Salt Lake City-based WorldHeart Corporation is halting efforts to commercialize the Levacor ventricular assist device (VAD) technology and will focus its resources on developing its smaller, next-generation MiFlow VAD. The company says it doesn't believe the Levacor VAD can be competitively commercialized with the bridge-to-transplant (BTT) clinical study delay. World Heart also will reduce its workforce by 42% as a result of this decision.
Although WorldHeart will not pursue further enrollment in the BTT study, it will continue to provide technical support to existing Levacor VAD recipients and clinical centers. It also expects its existing capital resources to be sufficient to allow it to advance the MiFlow program through mid-2012.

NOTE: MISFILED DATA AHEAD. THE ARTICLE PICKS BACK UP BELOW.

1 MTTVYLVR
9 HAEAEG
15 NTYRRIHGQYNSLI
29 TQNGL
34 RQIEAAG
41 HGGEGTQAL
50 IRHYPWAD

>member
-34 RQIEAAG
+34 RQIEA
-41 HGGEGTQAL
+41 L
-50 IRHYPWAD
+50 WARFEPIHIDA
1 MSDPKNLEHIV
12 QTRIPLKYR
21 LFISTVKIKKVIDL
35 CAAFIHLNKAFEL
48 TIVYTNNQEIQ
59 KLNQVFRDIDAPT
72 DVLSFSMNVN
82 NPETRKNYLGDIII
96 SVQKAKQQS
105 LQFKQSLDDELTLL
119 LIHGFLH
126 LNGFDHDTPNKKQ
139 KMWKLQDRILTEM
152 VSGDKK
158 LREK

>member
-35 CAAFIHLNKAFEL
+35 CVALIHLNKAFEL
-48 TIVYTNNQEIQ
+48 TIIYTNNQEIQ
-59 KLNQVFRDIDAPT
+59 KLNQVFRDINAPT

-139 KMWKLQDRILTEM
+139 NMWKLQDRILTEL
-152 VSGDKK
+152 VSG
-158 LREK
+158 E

"The MiFlow VAD represents a major step in size reduction. We believe it will ultimately support a larger patient population than the late-stage heart failure population alone," says company President and CEO Alex Martin. "We are currently working on a MiFlow VAD prototype and expect to begin conducting animal studies with the MiFlow VAD by mid-2012 and human clinical trials in Europe by 2013. Thus we believe the MiFlow VAD represents significant clinical potential and value to our shareholders."
WorldHeart was established in 1996 to develop the HeartSaverVAD technologies originated by the cardiovascular devices division of the University of Ottawa Heart Institute. While the HeartSaver VAD was shelved, the technologies embodied in the Novacor LVAS and the HeartSaver VAD were amalgamated in the development of the pulsatile Novacor II LVAS, according to the company website.
- check out the WorldHeart release